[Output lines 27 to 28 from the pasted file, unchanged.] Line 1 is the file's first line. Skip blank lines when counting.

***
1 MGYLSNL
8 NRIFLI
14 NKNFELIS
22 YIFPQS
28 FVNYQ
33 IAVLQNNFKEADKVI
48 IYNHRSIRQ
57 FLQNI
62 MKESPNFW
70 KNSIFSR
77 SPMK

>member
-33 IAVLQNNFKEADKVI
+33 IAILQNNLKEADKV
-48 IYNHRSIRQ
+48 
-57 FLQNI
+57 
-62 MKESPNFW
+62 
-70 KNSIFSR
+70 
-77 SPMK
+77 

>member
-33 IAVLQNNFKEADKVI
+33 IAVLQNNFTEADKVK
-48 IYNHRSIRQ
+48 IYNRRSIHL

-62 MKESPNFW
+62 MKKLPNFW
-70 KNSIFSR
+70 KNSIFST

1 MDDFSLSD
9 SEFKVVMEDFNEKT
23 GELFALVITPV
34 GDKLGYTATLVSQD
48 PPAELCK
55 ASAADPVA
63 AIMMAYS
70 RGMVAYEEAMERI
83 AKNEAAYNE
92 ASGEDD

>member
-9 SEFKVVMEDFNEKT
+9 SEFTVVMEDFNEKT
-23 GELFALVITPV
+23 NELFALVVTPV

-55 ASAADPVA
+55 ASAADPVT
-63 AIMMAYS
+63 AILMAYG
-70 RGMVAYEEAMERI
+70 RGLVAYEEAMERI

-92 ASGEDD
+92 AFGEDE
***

+33 IAVLQNNFTEADKVK
-48 IYNHRSIRQ